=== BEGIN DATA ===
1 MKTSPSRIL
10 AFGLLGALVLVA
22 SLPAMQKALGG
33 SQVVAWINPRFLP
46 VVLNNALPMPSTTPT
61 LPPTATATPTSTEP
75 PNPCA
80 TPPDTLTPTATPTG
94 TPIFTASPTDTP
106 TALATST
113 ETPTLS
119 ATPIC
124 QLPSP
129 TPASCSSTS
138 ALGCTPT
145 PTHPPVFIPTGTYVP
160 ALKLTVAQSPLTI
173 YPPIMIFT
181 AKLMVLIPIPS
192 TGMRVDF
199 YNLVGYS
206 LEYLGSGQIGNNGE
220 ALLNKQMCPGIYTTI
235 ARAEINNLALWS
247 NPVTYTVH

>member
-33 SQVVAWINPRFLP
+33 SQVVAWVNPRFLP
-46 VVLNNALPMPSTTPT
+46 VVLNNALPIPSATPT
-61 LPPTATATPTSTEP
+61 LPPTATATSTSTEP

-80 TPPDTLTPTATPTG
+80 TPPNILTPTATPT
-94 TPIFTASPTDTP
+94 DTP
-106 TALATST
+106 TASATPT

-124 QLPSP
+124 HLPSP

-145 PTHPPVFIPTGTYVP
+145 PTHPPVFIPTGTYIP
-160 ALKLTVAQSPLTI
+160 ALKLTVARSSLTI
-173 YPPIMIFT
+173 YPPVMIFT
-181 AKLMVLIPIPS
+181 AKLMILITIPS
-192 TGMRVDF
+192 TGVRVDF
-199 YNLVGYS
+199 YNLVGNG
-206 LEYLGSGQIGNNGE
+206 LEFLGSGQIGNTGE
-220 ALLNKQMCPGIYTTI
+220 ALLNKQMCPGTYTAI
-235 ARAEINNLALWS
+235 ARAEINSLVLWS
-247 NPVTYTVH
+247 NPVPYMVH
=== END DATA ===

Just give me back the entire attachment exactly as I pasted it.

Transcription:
1 MKTSPSRIL
10 AFGLLGALVLVA
22 SLPAMQKALGG
33 SQVVAWINPRFLP
46 VVLNNALPMPSTTPT
61 LPPTATATPTSTEP
75 PNPCA
80 TPPDTLTPTATPTG
94 TPIFTASPTDTP
106 TALATST
113 ETPTLS
119 ATPIC
124 QLPSP
129 TPASCSSTS
138 ALGCTPT
145 PTHPPVFIPTGTYVP
160 ALKLTVAQSPLTI
173 YPPIMIFT
181 AKLMVLIPIPS
192 TGMRVDF
199 YNLVGYS
206 LEYLGSGQIGNNGE
220 ALLNKQMCPGIYTTI
235 ARAEINNLALWS
247 NPVTYTVH

>member
-33 SQVVAWINPRFLP
+33 SQVVAWVNPRFLP
-46 VVLNNALPMPSTTPT
+46 VVLNNALPIPSATPT
-61 LPPTATATPTSTEP
+61 LPPTATATSTSTEP

-80 TPPDTLTPTATPTG
+80 TPPNILTPTATPT
-94 TPIFTASPTDTP
+94 DTP
-106 TALATST
+106 TASATPT

-124 QLPSP
+124 HLPSP

-145 PTHPPVFIPTGTYVP
+145 PTHPPVFIPTGTYIP
-160 ALKLTVAQSPLTI
+160 ALKLTVARSSLTI
-173 YPPIMIFT
+173 YPPVMIFT
-181 AKLMVLIPIPS
+181 AKLMILITIPS
-192 TGMRVDF
+192 TGVRVDF
-199 YNLVGYS
+199 YNLVGNG
-206 LEYLGSGQIGNNGE
+206 LEFLGSGQIGNTGE
-220 ALLNKQMCPGIYTTI
+220 ALLNKQMCPGTYTAI
-235 ARAEINNLALWS
+235 ARAEINSLVLWS
-247 NPVTYTVH
+247 NPVPYMVH